Elmhurst Patch Takes a Deeper Dive Into the City's Garbage Contract
Take two: This more detailed look at the city's garbage contract with Allied Waste is intended to clear up some of the many questions residents had this week.
Editor's Note: An article on Elmhurst Patch Dec. 17 about the city's new refuse and recycling contract with Allied Waste generated myriad questions and concerns among residents. This followup is intended to clarify the city's stated reasons for the new contract, as well as provide answers from city officials about when and how it will roll out to residents. Please leave any additional questions in the comments and we'll do our best to get them answered for you.
The city of Elmhurst's new contract with Allied Waste Services will mean changes for some residents, but those changes are expected to save homeowners money and encourage recycling, city officials say.
The new contract will only feature garbage toters with wheels in either a 65-gallon or 95-gallon size. It also will feature a new, larger 65-gallon recycling toter on wheels. Currently, the recycling containers provided by the city are about 20 gallons. Residents still will be allowed to put out a limitless amount of recycling material at no charge.
Reasons cited by city aldermen for going with this new program are to provide for a more efficient pickup process and to reduce on-the-job injuries. The 65- and 95-gallon toters are hoisted by lifts on the trucks, rather than by the manpower of Allied staff.
In a memo from the Public Works and Buildings Committee to the City Council, committee members said, "The refuse and recycling industry has been moving to all-toter disposal over the past decade or so. The use of toters provides for a more efficient pickup program and also reduces on-the-job injuries; both will help lower costs over time for refuse and recycling services for municipalities."
After studying bids from four companies, Allied Waste emerged as the low bidder for a three-day pickup cycle.
One company, Veolia, submitted a proposal for a four-day-per-week pickup schedule. Aldermen considered it because of a potential cost savings for those using the 95-gallon toters, but decided savings that would come from this contract would not be worth it.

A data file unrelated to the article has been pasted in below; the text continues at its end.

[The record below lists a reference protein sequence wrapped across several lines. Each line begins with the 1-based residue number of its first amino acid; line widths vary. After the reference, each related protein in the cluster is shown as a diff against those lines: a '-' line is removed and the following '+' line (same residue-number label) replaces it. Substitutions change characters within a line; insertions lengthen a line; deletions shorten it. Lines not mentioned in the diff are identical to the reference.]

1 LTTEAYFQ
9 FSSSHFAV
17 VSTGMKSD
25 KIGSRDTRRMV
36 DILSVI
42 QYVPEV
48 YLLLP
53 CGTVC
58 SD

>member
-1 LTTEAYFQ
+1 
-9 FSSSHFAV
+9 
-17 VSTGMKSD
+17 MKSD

At least one-quarter of homes would see a different collection day with Veolia. But the main reason for choosing Allied Waste's proposal over Veolia is that Allied is less expensive for the 65 gallon toter, Public Works Director Mike Hughes said.
Currently, 40 percent of residents use a 95-gallon can, but it is expected many of them will convert to a 65-gallon toter, according to the memo from the PWB Committee.
"Of the 95-gallon toter users, some have found the 95-gallon toter to be larger than they need and will likely convert to a 65-gallon toter," the memo reads. "It was estimated that half of the people currently using 95-gallon toters will convert to a 65-gallon toter."
This 80/20 scenario was used to determine and rank the five-year costs in the various contract proposals. Allied is not increasing its price for those who will convert from 33-gallon cans to the 65-gallon toters. "There will be zero economic impact to those residents who do not put out a lot of garbage," the memo states.
In the new contract, Allied's price for the 95-gallon toter is less than the current rate charged for the 95-gallon toter in the first year of the contract, but it will go up slightly in subsequent years of the contract.
"The increase in cost for the 95-gallon toter is incentive for residents to try to reduce their waste stream sufficiently to allow them to utilize a 65-gallon toter and thereby encourages recycling," the memo states.
The memo also lists other reasons for staying with Allied Waste, including continuing with a three-day pickup schedule, history of quality service at a reputable price, low risk to the city and Allied's history of providing cleanup of debris after major storms.
On Wednesday, Elmhurst officials put together a timeline for residents:
- Allied Waste Services will mail out survey cards in early February, with responses due by mid-February, asking residents which size refuse container they would like, 65- or 95-gallon.
- The new, 65-gallon recycling toters will be delivered in early March at no additional charge to residents, who may start using them upon receipt. The city asks that residents do not purchase new containers for recycling. They may keep their existing recycling containers and use them when necessary for overflow.
- Garbage containers will be delivered in late March at no additional charge to residents.
The city also clarified reasons smaller cans will no longer be a part of the program. While there is such a thing as a 35-gallon toter, they are tall and "tip easily due to a narrow base," causing trash to potentially fall out and blow through the neighborhood. In addition:
- Having just two choices will keep administration of the program simple and less expensive.
- The 65-gallon container is more commonly used than smaller containers and costs the same as the 32-gallon can.
- Some residents will save money by not having to purchase stickers for additional cans.
Refuse and yard waste stickers will continue to be available, at a cost of $2.40 apiece in 2013-14; by the end of the five-year contract, they will have gradually increased to $2.78. Stickers currently cost $2.25.